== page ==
The pre-game play plan included taking the N or the R down to Cortlandt Street just to see what this Occupy Carny is all about. Truth is, we are just too busy working to get down there during the week.
- Clowns against Capitalism. yes, clowns.
- Hindus in a prayer circle – praying for peace? reform? couldn’t really hear, because of those noisy little clowns.
- A women who lost her job due to “gang stalking” a form of systemic control in the work place. (P.S. she was all alone).
- Two men giving out $3.00 bogus bailout bucks and “felony deserve notes” with photos of Paulson and Greenspan.
- One single guy trying to create awareness to help the environmental and socio-economical risks of the proposed Puerto Rico and Power Authority gas pipeline.
- A few people talking about the elimination of the “fat cat spoils system” and the proposal of a flat 23% fair that would eliminate the IRS.
- An older gentleman in a suit, educating everyone about “Why the Arab’s hate us.”
- A grandma, who has gotten her fair share of media coverage, sitting and knitting with a sign about why she is protesting (for her grand kids).
- Some grown man sitting in a small box with a sign that said “Let’s show China how its done”. How what is done exactly?
- An ivy league graduate with a cardboard sign claiming to be an “indentured servant”.
- A few union workers (hey, they had hard hats on) and two gentlemen, a little early to the Halloween party; claiming they’ll work for money.
Not one uniform message to change anything. No real media coverage at all (well, maybe except for the Wiki Leaks truck).
It was like a carny. But if you read the sign about PR and propaganda, I don’t know if we’d make a whole lot of friends down there.
Never the less, fun at Joe’s Pub listening to Pokey La Farge last night. Love his reference to his case of “laughing heart disease”. Pokey and his South City Three put on an awesome show. Amazing. These guys are working hard to make it and they are so gracious, taking nothing for granted. Not an ounce of self-entitlement.
A taste of Americana straight from St. Louis, Missouri. Take a listen.
So Long Honeybee, Goodbye and a few other picks from our play list –
It Takes Time to Be a Man by The Rapture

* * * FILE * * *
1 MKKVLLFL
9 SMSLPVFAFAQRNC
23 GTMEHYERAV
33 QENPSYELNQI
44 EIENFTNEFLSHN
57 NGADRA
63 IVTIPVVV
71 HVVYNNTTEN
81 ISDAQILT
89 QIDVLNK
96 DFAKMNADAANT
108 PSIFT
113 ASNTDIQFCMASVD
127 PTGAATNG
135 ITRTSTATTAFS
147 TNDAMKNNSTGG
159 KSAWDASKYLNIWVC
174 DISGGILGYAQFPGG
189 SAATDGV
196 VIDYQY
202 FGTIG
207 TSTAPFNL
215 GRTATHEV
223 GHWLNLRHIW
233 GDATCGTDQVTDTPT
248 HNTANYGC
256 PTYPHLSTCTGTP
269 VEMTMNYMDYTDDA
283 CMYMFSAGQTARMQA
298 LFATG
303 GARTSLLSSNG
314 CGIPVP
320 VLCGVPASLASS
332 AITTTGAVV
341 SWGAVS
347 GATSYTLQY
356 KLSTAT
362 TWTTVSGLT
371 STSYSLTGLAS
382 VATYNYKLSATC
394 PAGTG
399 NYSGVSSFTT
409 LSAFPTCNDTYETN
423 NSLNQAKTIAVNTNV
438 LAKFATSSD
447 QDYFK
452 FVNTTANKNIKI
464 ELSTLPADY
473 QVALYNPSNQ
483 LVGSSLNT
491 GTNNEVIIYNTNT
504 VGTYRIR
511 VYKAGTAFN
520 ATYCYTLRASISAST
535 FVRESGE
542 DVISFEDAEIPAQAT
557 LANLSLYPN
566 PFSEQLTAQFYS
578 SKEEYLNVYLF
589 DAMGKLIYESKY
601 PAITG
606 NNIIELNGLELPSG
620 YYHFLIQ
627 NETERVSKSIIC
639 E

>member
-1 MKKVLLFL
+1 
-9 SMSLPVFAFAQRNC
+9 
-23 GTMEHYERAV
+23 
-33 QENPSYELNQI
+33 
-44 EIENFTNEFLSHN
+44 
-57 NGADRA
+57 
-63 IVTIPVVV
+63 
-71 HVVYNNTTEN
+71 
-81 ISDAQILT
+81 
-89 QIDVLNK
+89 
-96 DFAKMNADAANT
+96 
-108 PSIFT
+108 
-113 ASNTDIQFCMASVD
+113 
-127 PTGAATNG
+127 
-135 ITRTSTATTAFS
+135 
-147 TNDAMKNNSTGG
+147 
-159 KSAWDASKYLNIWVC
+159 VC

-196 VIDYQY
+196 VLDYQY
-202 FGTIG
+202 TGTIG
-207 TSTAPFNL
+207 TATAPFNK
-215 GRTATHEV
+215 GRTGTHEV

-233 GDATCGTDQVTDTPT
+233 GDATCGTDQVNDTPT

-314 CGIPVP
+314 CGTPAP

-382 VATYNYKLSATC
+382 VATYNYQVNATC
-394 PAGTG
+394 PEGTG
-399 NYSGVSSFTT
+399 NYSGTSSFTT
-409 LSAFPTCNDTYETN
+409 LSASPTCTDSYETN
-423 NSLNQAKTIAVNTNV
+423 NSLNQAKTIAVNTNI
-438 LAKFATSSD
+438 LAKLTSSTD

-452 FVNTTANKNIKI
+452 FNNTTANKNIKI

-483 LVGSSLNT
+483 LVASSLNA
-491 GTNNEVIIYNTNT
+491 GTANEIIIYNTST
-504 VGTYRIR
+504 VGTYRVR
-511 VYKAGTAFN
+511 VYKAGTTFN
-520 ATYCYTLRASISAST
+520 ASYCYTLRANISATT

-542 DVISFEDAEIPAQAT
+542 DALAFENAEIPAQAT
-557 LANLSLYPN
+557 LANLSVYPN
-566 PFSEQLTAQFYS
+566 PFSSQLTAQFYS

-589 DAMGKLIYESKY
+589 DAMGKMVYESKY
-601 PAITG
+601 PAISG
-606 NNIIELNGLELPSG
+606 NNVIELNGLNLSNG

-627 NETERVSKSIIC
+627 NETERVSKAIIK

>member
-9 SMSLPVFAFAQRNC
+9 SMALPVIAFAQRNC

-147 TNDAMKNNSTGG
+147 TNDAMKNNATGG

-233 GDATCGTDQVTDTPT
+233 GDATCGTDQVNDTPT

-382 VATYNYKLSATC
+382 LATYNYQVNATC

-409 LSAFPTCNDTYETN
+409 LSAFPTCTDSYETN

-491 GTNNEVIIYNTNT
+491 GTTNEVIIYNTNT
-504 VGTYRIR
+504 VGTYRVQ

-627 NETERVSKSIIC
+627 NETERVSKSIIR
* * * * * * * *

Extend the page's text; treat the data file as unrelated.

She Walks In So Many Ways by The Jayhawks
Not new, but still fast, cheap and delicious – a mango lassi, cardamom coffee and curry chutney chicken, spinach & balsamic roasted onion dosa with peanut chutney at Hampton Chutney.
A quick walk around Soho to check out new retail. Looks like Chris Burch went on a long trip to China. The C Wonder store is a big huge disappoint. Don’t even bother.
But the libation selection and lighting at The Smile always flatter.
It’s happening more and more often and its beginning to seem like one big marketing experiment. We’re all in this big beautiful boat, sailing uncharted waters. The conference room salon all abuzz, everyone excited and brainstorming about collaboration. New ideas flying across the table and filling our sails with wind. Everyone trying to understand how to work together for mutual success and mapping out routes to new revenue streams. The underlying major question we see – that no one seems to mention – who will lead? Is it the team with more clout, followers and a larger audience? Or is it the brand with history, subscribers and a trusted voice?
We are fascinated by the evolution of important movements that have evolved from competing for a smaller slice of consumers’ disposable global income.
Crowdsourcing– let go, trust and let others take over, leaving the design element to the consumer, sometimes skipping retail altogether and letting the creative process take place where ever it may. Tapping into the collective intelligence of the public. Aiming to engage fans on a deeper level and solve bigger problems.
Social media engagement that helps to build international networks and encourage social entrepreneurship while inspiring consumption through charitable endeavors while creating campaigns that stimulate a sense of interaction.
Teamwork with connections that promote a positive exchange of skills, ideas and culture as well as integration and interaction.
Sustainability that inspires, educates, activates and celebrates as well as focuses on rising above defeat rather than suffering from it. For example, BMW Guggenheim’s mobile lab that is traveling around the world to inspire innovative ideas for urban life.
Creativity with a model that fuses the online and offline worlds, while still maintaining its tradition of crafted storytelling. The goal is to weave the brand into the conversations while making it an empowering and universal truth.
As Robert Redford, founder of the Sundance Film Festival, said during this year’s seminar program – “A good story is telling something you haven’t known; something that hits your gut, your heart and therefore, your emotions.”